But distance from the power transmission line, while important, is not the only important factor. The strength of the
electromagnetic field varies dramatically as the current passing through the power line varies.
Thus in the middle of
summer in the Northeastern United States, when many people are running air conditioners and thus the load on the
electrical grid is high, a lot of current is passing through the power transmission lines, and the EMF strength will be
quite high - thus extending further from the power lines and being measurable at higher levels than it will during times
of low electricity usage. Therefore no single instantaneous EMF measurement at a particular spot may be quite
A power transmission company can tell you the kilovoltage that a given transmission line is designed to carry.
This is not enough data to calculate exposure or risk. One would need to know the actual minute-to-minute
load on the transmission line to be able to predict the probable EMF strength during those intervals.
of this data has plagued attempts to correlate proximity to power transmission lines, EMF exposure, and health risks.
The "Swedish study" mentioned herein was able to overcome this difficulty and obtain actual usage data and thus
was able to calculate the actual EMF exposure levels.
Often but not always, the relative strength of
such fields falls off in much shorter distance than that from power transmission facilities. However in some instances
where occupants wish to maintain prudent avoidance, it is possible to make a significant reduction in exposure by small
changes in arrangement of devices or locations of working or sleeping areas.
Power companies in the US have been singularly uncooperative in providing actual load data, making it difficult to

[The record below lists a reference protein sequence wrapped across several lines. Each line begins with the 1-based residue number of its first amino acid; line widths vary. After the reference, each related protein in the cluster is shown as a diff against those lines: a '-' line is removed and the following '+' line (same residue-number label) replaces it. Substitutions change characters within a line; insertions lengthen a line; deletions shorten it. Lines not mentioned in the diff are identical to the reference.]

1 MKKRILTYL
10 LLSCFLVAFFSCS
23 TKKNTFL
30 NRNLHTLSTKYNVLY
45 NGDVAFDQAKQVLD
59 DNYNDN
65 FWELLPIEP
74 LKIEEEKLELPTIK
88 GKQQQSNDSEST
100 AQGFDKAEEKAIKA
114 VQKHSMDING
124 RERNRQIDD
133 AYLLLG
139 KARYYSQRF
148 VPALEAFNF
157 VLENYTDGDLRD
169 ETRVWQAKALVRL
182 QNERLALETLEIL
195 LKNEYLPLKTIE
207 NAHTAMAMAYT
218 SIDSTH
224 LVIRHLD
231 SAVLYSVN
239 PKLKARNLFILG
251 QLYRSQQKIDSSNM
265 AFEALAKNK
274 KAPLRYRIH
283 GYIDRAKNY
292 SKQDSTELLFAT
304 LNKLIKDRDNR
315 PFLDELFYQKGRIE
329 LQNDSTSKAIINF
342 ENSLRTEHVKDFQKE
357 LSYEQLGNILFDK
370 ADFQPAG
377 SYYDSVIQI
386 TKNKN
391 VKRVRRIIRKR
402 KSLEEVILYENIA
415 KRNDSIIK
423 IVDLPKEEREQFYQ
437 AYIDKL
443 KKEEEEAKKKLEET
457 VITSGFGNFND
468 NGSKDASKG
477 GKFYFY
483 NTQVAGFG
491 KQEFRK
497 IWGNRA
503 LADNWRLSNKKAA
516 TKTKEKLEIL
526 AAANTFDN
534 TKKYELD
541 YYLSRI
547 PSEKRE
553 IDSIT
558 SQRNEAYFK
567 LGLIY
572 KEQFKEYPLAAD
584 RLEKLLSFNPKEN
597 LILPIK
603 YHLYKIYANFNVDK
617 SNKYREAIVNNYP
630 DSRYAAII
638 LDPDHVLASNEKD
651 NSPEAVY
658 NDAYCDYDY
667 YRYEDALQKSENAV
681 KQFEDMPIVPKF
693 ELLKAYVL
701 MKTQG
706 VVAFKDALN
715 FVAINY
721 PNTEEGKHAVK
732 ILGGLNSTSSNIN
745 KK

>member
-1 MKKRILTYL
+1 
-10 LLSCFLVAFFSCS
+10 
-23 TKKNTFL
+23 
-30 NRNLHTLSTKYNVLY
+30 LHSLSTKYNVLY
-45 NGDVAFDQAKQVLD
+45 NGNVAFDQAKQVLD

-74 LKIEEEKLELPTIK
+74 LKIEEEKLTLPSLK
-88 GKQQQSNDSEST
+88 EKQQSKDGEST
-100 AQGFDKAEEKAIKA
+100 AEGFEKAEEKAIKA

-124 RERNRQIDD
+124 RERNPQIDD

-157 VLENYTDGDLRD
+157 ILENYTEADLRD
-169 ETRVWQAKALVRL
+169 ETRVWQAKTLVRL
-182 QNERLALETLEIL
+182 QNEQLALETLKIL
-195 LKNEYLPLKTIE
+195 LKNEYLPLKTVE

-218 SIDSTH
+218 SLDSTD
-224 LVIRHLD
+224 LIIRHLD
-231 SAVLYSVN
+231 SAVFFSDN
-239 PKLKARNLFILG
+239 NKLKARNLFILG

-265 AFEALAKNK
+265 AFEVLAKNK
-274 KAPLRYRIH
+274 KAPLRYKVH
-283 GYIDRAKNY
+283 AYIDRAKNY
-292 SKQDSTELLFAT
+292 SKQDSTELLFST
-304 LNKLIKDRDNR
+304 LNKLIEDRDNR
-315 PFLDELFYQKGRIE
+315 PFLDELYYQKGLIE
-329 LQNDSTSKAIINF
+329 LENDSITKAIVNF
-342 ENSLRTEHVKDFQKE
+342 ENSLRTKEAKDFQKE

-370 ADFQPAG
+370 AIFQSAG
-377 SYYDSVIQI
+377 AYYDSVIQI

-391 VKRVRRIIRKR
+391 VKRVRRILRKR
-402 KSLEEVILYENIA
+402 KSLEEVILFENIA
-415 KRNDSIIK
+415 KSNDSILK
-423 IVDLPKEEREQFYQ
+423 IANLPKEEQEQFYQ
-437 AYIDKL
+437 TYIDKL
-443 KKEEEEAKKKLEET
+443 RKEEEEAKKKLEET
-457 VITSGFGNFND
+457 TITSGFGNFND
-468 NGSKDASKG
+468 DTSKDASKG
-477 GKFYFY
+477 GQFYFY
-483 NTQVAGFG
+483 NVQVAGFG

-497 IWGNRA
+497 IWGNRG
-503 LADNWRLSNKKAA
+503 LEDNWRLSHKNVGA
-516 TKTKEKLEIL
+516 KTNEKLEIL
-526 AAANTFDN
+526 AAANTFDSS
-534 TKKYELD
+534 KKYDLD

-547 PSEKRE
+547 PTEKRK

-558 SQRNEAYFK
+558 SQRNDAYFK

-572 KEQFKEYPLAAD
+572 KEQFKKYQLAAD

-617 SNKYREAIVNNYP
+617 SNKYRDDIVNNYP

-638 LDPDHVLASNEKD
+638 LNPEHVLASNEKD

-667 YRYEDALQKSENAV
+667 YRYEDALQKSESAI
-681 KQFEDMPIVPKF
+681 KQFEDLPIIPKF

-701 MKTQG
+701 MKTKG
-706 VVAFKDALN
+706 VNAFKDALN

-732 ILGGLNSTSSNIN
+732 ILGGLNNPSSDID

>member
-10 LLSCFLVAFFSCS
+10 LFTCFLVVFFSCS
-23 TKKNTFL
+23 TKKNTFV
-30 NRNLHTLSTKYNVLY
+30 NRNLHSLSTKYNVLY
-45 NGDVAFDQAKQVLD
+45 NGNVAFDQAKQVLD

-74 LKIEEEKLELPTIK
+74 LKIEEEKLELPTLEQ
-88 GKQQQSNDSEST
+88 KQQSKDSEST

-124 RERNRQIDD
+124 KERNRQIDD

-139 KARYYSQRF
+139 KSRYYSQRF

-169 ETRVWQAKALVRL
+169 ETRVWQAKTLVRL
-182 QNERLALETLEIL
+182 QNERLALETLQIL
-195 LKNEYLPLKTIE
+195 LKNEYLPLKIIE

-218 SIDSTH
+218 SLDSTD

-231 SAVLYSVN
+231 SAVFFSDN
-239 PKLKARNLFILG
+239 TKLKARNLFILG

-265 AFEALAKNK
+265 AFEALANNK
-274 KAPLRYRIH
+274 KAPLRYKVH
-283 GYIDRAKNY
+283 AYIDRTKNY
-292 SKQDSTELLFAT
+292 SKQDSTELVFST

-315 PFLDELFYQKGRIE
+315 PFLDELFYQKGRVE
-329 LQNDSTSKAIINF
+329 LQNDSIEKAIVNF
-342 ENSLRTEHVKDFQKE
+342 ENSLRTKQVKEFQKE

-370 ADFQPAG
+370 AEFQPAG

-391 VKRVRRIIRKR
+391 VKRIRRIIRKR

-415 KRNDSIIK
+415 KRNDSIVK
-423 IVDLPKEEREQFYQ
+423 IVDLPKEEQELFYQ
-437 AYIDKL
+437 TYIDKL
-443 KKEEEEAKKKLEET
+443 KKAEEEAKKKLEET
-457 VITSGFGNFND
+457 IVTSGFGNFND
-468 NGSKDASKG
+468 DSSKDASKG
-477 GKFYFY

establish a dose-exposure relationship between exposure to EMF and occurrence of disease. This is why the Swedish
studies are so important. There the government cooperated with researchers in providing load data, permitting clear
establishment of exposure to occurrence relationships.
Instead of contacting us with a request to perform EMF Electromagnetic or RF Radio Frequency Field Strength measurements, in most cases it is more economical and convenient for a property owner to purchase their own instrument, making measurements under varying conditions. In this series of articles we describe how to make measurements using a consistent approach and using good documentation. See Recommended EMF Measurement Procedure for details of how to collect EMF measurement data.
Following good procedure and using instruments properly are two steps towards making accurate, repeatable EMF measurements. But because the signal transmission for RF sources such as radio, TV, or cell towers, the load on a power transmission line is not under control of an individual property owner, and because the EMF strength varies as the power transmission line load varies, it is important to have an idea of that condition as well when attempting to characterize EMF exposure at a specific location.
In contrast, EMF measurements are quite accurate and repeatable at other EMF sources such as close to electrical appliances and service entry cables.
Please do not contact us with a request buy EMF or RF measuring equipment. We do not sell anything. To do so would be a conflict of interest for this website. These devices are readily available from many electrical equipment and home inspection equipment suppliers. See Evaluation of Low-Cost EMF Instruments
This article describes several low-cost and reasonably accurate EMF measurement devices that are readily available. See Radio Frequency RF Detection Meters This article describes several low-cost and accurate radio frequency or RF detection and measurement devices suitable for radio, TV, cellphone, microwave, and similar signals.
The information provided here is for research and study purposes. The author makes no representation of unique
expertise on this topic, other than having field experience in EMF measurement, having studied technical literature and
having conversed with other experts and authors in the field for a number of years.
Articles About Electromagnetic Fields, Hazards, Measurements